The Year I Officially Became The Bride of Jesus: How and Why I Cried My Eyes Out Watching Nick Cave and the Bad Seeds
By Darcy Rhodes
After not cutting my hair for a year, I started hearing that I looked like Nick Cave. These comparisons only became more frequent when I began singing in a baritone. When I started dating a girl whose family idolised the man, the comment became a compliment.
Last year when Nick Cave’s son died, it felt as though all of Australia had a lump in their throats for a solid week. The resulting album was crushing. As the night of the 25th approaches, I prepare myself mentally for something very very heavy. What happens, surpasses my expectations.
The Necks are a hilariously fitting opener for the band. With no knowledge of the trio, I am briefly pre-gamed by an acquaintance who mentions the words “jazz”, “avant garde” and “twenty minute songs”. Planted firmly downstage centre, the group seem like the coolest dads at the high school choir recital. They play an hour-long song, a cacophonous nightmare soundtrack that sounds like the Grim Reaper’s rendition of Radiohead’s ‘In Rainbows’ album. The end of their set is a rude awakening for the 500 odd people who had been lulled into a trance-like state by their droning.
Being on the barrier, we are warned by a stage manager type that Nick will be very much in our face for the duration of the show. We nod in faux solemn understanding, as if that would ever elicit concern.
Right on time, The Bad Seeds spill onto the sparse stage. All six of them wear black suits, although their shirts, ties and jewellery were left to preference, as proven by the combination of lairy silk shirts, and one ribbon bow tie. Warren Ellis could be Michael Gambon’s stunt double in the later Harry Potter films, and looks like he would burn incense on a plane.
Barely a minute into the intro for ‘Anthrocene’, Nick himself slips onstage. Dressed in a swish navy blue suit, he manages to be spidery and statuesque at the same time. Sitting on a leather chair centre stage, he prognosticates, as much speaking through gesture as through words.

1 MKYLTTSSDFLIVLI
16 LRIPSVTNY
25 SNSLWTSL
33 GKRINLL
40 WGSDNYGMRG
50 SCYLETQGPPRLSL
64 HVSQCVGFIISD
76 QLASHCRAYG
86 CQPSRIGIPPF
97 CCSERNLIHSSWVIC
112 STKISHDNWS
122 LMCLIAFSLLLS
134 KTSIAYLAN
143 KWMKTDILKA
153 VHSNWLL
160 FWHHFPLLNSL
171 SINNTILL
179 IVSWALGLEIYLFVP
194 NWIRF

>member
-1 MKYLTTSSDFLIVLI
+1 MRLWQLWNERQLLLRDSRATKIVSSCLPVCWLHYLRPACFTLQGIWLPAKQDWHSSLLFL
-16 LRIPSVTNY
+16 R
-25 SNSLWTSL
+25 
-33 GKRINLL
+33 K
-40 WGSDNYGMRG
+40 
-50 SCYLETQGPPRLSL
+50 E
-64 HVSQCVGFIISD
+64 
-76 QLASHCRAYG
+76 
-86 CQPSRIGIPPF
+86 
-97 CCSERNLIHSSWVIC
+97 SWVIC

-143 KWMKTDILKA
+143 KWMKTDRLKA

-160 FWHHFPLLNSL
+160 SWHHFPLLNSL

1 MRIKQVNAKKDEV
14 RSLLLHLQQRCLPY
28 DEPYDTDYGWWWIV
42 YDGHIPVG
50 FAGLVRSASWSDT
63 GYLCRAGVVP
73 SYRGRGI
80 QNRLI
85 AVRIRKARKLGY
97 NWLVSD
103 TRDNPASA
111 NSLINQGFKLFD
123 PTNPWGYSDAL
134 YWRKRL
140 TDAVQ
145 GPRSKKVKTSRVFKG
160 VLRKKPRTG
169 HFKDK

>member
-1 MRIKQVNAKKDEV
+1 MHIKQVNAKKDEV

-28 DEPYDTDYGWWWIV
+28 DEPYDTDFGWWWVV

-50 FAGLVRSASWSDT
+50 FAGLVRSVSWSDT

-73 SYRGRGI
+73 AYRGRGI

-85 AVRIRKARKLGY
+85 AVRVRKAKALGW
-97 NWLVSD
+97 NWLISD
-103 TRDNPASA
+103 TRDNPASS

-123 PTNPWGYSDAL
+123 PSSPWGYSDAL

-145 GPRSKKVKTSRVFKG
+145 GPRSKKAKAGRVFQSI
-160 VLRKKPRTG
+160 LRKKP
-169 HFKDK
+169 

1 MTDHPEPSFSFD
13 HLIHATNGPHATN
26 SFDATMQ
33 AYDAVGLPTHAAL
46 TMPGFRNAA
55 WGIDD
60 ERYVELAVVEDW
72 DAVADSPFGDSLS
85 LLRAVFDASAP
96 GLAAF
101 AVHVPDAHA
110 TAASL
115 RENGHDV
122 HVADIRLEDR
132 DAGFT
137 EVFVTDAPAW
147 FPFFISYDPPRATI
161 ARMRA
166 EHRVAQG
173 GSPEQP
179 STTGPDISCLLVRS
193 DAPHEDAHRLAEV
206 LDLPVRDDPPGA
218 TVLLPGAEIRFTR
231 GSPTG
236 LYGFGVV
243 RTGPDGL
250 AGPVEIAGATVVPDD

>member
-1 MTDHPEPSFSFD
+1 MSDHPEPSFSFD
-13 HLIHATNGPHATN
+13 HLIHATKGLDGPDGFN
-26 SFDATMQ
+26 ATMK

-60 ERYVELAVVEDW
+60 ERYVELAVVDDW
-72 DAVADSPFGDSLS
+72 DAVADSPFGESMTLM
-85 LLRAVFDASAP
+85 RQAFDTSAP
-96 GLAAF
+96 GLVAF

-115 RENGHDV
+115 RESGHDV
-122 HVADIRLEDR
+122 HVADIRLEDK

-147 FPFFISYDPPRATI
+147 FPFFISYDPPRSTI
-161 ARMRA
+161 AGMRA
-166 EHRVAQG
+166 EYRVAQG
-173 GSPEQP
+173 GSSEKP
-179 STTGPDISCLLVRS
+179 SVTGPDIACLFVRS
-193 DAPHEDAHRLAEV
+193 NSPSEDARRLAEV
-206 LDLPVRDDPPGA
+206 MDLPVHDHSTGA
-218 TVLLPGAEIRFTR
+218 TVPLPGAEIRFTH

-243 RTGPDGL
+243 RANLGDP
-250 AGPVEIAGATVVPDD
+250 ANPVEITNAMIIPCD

‘Jesus Alone’ creeps up on the crowd – a half-awake lullaby that never quite hits the crescendo one would expect from the undulating synth waves hanging in the background. There’s a pause for a moment as the song ends, and Warren sits at the piano to draw out the opening refrain of ‘Magneto’. We know what’s coming.
Nick looks to the packed hill in front of him, glassy-eyed and pale. He begins, drip-feeding grief to an audience whose stomachs have all collectively dropped.
It was the year I officially became the bride of Jesus
I feel a mixture of nausea and expectation, like I’m on the top of a rollercoaster. For a brief moment I panic that I won’t be able to cry, that instead I’ll be trapped inside myself, unable to express the crushing empathy I feel welling up inside of me. As if picking up on this, Nick makes his first move into the crowd as he shares the chorus with the front rows.
In love, in love, in love you laugh
In love you move, I move and one more time with feeling
I lose it. Hysterical blubbering like a child. I can’t remember the last time I cried like that. I think of dead relatives, and Aristotle’s definition of catharsis being a purging of sadness and pity from the body. Light-headed from crying, The Bad Seeds show me no pity, transitioning straight into ‘Higgs Boson Blues’. The tears continue. I become genuinely worried that I’ll pass out from exhaustion – or dehydration, whatever comes first. A very sweaty Nick weaves a dig at Brisbane into the lyrics of the song.
“Sitting in my basement patio / it’s hot / it’s hot / it’s so hot / it’s always so fucking hot in Brisbane / how the fuck do you even… tolerate it?”
I ask myself the same question as I take a few deep gulps of water from the bottle I had stashed in my pocket.
If I die tonight, bury my in my favourite yellow patent leather shoes.
I want those shoes. Nick stands directly in front of me, but it doesn’t feel right to touch him. I feel less like a rabid fan and more like a parishioner. Next, a change of pace with ‘From Her To Eternity’. Nick is visibly making an active effort to psych himself up. As the chorus hits, he’s no longer a grief-ridden elder statesman – he’s Nick, manic goth boy from The Birthday Party. He’s intimidating, yet inviting. He maintains this frenetic energy for the remainder of the night.